University of Tasmania
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Green infrastructure and green infrastructure planning : a review of concepts and practices with particular reference to Berlin, Germany

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posted on 2023-05-27, 10:07 authored by Carne, RJ
This study aims to clarify the nature and characteristics of green infrastructure and green infrastructure planning; to identify general planning principles for green infrastructure; and to formulate pertinent research questions with respect to green infrastructure planning. A literature review and Berlin case study are employed to achieve these aims. While there are numerous definitions of green infrastructure, it is generally considered to comprise a network of green spaces and water features. Two key characteristics of green infrastructure are identified viz. multifunctionality and connectivity. These lend some commonality to what may at first appear as disparate definitions. Importantly, green infrastructure makes a critical contribution to the three components of sustainability viz. environment, economy and equity. The multifunctional nature of green infrastructure is pivotal in this role, whether one is considering functions or benefits. Green infrastructure planning is a strategic planning approach which aims to create multifunctional networks across landscape scales, from regional to city to neighbourhood. It can be viewed as an activity within the field of landscape planning, and has links to urban planning, regional development planning and social planning. The case study city, Berlin, has a strong focus on this sort of planning, with its Land Use Plan providing a framework for a city-wide green infrastructure characterised by both connectivity and multifunctionality. As for green infrastructure planning principles, three examples spanning the years 2006 to 2016 are reviewed. The influence of landscape ecology is pervasive, particularly in regard to connectivity. Two additional principles (along with strategies) are suggested. The first is: green infrastructure planning should emulate 'indispensable patterns' in both urban and rural landscapes; and the second: green infrastructure planning should be aligned with the statutory land use planning process. Finally, a number of general and Berlin-specific research questions are put forward. It is also suggested there is a need for a comparative case studies between cities, since studies across locations are relatively rare. It is concluded that green infrastructure is a significant and increasingly influential concept. In dealing with this complex and multi-faceted concept, green infrastructure planning has several significant challenges, one of the more important is how to integrate it within the statutory land use planning process, or at the very least, how to maximise its influence on that process. At stake is not only the continued implementation of sustainable development, but also progress in the urgent task of climate change mitigation and adaptation.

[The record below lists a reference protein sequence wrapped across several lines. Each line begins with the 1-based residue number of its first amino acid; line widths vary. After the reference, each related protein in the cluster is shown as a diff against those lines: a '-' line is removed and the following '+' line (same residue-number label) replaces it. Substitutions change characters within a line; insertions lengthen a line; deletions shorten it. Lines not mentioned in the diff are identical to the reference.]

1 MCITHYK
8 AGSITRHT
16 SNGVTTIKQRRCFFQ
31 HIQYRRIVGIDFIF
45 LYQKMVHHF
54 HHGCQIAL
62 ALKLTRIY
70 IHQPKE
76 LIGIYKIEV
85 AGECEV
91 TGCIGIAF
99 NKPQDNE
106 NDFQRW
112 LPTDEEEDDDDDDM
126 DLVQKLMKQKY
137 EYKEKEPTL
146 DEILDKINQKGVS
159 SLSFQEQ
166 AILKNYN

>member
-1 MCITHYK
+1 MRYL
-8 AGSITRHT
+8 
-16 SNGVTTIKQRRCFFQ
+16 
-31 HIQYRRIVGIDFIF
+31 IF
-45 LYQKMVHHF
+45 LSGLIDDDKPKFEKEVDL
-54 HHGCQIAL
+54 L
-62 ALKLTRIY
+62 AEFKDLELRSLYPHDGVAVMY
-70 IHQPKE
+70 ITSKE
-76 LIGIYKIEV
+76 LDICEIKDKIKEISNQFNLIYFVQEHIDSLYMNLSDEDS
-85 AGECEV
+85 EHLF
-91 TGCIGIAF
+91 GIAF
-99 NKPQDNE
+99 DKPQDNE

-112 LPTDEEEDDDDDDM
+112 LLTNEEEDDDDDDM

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  • Unpublished

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Copyright 2016 the author Thesis (MEnvPlg)--University of Tasmania, 2016.

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  • Open

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